But community college students are increasingly needy of these support services. Consider that more than two-thirds of students in Massachusetts’ community colleges enroll in at least one remedial class in their first year. These are classes for students who can’t do the basic math or reading required of college courses. Worse, only 53 percent complete the course; only 30 percent go onto to enroll in credit-bearing courses; and only 10 percent graduate within three years of enrolling. “Community college students often have significant financial and academic needs, and many are the first in their families to go to college,” said LeBlanc. “Many of them need a lot of guidance in order to stay on track through graduation.”
Real student advising isn’t just, ‘okay, take this class next,’ says LeBlanc. Real advising is, “I see you’re not doing well in this course, let’s talk about it,” or “Your attendance is getting a little spotty here. What’s going on?” It means sitting down with a student, talking about her career goals and connecting those goals to a course of study. Research shows that the sooner a student gets into a declared program of study, the better the student outcomes—50 percent who do this in their first year will earn a degree or certificate or transfer to a four-year university. And yet, at one Massachusetts community college, Northern Essex, less than half of students report being in touch with their advisor during the first semester.
“We believe that too many students are falling through the cracks, in part because they don’t have the guidance they need,” said MTA’s Elizabeth Shevlin, the report’s primary author. “As recently as 2007 a state task force recommended increasing student advising services by increasing full-time faculty. Unfortunately, since then percentage of the faculty that works full time has actually declined.”
Sadly, none of this is unique to Massachusetts, nor to two-year colleges. Public colleges and universities across the country have reported drops in state funding — 28 percent on average during the past five years. And institutions nationwide have been forced to respond with increases in tuition — 27 percent overall, according to the Center on Budget and Policy Priorities. At the same time, the trend toward non-tenured, adjunct or contingent faculty also is widespread. Tenured or tenure-track jobs now make up just 24 percent of the academic workforce, according to the annual report from the American Association of University Professors.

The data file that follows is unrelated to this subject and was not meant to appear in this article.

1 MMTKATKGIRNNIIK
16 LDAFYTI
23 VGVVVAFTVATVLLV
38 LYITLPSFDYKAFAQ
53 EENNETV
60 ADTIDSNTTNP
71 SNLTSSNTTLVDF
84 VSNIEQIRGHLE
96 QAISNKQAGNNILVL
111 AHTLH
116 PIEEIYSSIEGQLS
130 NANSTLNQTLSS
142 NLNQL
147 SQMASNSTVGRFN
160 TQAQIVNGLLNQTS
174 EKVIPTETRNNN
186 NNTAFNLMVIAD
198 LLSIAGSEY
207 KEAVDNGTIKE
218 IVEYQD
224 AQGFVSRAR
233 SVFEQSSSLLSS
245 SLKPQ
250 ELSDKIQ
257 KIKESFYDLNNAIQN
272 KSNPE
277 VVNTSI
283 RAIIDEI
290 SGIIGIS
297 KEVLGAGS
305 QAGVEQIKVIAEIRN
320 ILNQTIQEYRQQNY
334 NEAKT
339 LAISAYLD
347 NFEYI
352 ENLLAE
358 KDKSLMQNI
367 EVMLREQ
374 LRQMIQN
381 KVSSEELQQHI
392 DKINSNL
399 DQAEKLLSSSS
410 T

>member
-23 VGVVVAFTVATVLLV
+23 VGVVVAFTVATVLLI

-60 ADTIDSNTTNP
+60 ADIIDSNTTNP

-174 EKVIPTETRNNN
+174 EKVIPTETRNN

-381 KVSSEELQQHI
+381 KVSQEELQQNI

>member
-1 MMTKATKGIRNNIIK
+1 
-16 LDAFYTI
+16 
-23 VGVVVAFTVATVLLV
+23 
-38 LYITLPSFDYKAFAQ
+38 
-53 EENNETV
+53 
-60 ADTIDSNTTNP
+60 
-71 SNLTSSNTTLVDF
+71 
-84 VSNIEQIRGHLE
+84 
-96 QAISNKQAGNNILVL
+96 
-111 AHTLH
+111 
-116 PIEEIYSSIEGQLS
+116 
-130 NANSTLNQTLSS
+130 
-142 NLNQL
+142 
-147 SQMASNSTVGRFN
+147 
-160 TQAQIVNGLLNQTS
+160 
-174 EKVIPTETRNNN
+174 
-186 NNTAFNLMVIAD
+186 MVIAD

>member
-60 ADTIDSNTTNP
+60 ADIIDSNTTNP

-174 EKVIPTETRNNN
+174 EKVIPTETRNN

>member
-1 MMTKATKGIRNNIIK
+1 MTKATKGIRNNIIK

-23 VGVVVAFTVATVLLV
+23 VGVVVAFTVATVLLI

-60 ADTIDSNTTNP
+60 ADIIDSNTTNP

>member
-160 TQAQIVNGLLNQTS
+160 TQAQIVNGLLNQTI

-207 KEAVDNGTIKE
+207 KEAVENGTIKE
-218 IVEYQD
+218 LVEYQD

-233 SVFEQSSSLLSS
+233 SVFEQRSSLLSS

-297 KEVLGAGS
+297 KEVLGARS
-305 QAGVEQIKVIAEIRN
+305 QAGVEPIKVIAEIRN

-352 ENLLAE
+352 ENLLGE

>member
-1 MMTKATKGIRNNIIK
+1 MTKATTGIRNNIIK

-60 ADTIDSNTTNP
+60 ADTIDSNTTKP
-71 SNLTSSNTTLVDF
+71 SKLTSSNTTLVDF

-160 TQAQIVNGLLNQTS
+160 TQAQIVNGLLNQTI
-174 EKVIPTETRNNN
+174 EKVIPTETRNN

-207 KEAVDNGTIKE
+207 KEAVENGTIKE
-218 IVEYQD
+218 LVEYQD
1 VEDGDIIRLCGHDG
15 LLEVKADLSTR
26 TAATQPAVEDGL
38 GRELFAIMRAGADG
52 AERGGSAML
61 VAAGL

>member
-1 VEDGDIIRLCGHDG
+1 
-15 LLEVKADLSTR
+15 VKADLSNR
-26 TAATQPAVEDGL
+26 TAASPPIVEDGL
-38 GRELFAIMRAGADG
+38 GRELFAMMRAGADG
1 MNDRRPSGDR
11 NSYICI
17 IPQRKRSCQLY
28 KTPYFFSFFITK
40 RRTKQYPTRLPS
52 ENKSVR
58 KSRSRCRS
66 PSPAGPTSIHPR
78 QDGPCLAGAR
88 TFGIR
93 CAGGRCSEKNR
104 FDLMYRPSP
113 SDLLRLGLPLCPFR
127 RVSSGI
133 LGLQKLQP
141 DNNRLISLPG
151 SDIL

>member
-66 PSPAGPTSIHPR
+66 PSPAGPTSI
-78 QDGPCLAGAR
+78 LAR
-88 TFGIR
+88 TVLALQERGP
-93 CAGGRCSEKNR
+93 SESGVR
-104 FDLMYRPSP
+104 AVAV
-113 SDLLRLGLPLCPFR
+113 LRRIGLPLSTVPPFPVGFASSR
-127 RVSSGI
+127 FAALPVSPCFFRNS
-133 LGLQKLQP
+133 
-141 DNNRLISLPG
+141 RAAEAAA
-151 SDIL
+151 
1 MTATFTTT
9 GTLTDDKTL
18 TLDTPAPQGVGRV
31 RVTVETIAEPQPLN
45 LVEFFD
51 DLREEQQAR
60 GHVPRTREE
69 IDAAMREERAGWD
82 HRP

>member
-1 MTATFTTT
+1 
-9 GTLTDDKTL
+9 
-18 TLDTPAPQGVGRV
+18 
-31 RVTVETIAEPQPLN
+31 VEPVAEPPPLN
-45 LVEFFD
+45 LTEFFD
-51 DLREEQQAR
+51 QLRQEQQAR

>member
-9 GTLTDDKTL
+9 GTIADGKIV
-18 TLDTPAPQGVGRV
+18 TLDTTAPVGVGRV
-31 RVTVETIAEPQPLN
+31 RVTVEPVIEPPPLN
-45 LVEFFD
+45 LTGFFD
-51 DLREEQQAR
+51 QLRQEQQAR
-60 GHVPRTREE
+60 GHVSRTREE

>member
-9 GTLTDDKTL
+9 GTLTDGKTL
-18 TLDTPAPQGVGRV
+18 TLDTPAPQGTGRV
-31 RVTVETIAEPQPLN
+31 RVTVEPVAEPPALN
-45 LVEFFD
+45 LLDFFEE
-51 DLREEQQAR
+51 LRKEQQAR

“It’s not that the individuals teaching without tenure aren’t excellent teachers. They are,” said Mark F. Smith, NEA’s senior policy analyst for higher education. “But without the support they should be getting from their institutions, they cannot do the jobs they want and should be doing.
“We need to reinvest in our academic workforce,” said Smith.
MTA’s report also offers a number of recommendations, including the restoration of state education funding, which would enormously help community college students. Those recommendations include the following:
· Community colleges should use a meaningful portion of the new funds allocated to them in the 2013-2014 state budget to hire more full-time faculty.
· The state legislature and governor should continue to restore funds to public higher education in future years to implement changes needed to improve student outcomes, including improving community college graduation rates.
· Among other issues, the state’s Special Commission on Higher Education Quality, Efficiencies and Finance, which was funded in this year’s budget, should examine what impact the loss of full-time faculty has had on students and make recommendations to ameliorate any adverse effects.